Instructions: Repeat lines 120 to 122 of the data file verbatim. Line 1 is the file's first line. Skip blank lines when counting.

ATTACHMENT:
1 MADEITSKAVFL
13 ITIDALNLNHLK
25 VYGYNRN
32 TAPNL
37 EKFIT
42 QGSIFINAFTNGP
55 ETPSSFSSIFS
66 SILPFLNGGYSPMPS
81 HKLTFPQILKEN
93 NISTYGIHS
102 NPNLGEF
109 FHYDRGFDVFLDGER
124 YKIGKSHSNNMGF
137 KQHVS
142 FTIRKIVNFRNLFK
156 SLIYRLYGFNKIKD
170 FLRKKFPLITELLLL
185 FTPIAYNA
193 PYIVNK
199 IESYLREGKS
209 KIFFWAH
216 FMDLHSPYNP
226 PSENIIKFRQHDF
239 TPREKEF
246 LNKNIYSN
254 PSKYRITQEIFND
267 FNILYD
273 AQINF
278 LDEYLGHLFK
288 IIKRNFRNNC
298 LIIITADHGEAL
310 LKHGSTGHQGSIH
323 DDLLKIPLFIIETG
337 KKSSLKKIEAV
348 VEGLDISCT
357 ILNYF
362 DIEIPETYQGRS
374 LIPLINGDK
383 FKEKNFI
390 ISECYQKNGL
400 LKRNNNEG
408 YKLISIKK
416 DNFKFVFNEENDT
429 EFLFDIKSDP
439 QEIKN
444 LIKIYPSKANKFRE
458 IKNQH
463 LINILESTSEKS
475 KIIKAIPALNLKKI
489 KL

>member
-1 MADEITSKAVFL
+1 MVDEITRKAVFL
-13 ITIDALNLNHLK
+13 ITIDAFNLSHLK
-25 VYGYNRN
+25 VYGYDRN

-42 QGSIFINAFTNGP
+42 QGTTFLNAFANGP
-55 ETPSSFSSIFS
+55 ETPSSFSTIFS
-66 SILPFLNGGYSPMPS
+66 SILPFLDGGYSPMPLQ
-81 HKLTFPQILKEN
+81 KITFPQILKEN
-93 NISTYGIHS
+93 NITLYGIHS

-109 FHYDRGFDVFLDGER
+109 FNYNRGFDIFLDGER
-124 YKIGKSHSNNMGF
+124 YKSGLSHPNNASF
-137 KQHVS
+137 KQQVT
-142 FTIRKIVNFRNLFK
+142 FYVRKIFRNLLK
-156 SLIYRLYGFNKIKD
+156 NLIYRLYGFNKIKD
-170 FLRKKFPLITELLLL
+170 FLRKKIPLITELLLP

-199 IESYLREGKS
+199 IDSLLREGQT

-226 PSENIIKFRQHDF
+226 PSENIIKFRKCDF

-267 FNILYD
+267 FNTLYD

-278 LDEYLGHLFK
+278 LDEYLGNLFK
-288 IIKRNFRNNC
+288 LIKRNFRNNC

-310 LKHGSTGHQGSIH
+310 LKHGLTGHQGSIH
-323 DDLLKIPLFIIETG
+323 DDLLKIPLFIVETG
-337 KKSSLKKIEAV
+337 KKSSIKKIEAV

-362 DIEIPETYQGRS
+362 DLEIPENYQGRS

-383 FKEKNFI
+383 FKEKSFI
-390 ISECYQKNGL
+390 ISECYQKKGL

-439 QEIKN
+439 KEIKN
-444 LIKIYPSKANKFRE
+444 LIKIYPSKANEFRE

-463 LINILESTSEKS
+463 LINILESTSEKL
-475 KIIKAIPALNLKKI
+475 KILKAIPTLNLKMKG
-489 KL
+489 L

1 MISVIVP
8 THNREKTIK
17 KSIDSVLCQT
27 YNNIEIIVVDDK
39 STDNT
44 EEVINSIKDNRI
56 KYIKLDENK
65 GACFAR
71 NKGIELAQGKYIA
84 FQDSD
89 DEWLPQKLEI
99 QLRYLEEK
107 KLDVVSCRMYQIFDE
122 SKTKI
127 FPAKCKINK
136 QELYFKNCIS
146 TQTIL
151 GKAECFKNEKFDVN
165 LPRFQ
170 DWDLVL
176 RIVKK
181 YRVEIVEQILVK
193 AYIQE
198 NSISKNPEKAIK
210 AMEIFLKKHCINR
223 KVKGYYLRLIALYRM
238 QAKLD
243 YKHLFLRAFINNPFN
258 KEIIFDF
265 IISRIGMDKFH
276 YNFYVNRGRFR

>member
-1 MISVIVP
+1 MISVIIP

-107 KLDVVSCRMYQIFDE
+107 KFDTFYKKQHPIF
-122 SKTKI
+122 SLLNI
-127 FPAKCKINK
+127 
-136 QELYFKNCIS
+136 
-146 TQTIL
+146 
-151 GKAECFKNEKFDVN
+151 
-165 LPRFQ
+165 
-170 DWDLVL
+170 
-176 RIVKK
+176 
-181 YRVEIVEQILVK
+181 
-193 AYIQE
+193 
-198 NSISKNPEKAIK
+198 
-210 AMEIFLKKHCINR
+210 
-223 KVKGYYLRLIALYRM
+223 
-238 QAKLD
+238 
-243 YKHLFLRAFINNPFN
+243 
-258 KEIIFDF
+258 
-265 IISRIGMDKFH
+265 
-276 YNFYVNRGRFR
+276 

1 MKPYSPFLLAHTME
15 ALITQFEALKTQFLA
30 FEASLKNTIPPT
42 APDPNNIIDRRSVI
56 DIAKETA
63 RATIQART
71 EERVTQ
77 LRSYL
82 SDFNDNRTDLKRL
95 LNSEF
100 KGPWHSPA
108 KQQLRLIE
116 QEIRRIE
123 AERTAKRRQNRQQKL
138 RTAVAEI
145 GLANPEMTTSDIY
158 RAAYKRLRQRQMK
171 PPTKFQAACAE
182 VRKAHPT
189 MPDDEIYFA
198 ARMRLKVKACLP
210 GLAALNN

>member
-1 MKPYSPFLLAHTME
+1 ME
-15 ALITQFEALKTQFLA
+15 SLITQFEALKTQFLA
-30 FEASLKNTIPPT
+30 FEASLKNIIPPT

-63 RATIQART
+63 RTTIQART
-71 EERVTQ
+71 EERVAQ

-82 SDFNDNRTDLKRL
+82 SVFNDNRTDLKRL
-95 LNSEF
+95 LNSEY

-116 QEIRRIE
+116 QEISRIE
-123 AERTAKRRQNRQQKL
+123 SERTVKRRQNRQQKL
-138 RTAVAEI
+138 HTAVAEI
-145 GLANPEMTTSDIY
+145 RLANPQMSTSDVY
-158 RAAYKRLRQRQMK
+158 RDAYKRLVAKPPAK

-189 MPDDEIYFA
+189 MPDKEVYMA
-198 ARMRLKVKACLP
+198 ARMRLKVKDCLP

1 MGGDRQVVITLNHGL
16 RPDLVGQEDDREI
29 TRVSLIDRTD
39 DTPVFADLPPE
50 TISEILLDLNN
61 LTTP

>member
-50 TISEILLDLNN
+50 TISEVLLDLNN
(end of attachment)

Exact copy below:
71 NKGIELAQGKYIA
84 FQDSD
89 DEWLPQKLEI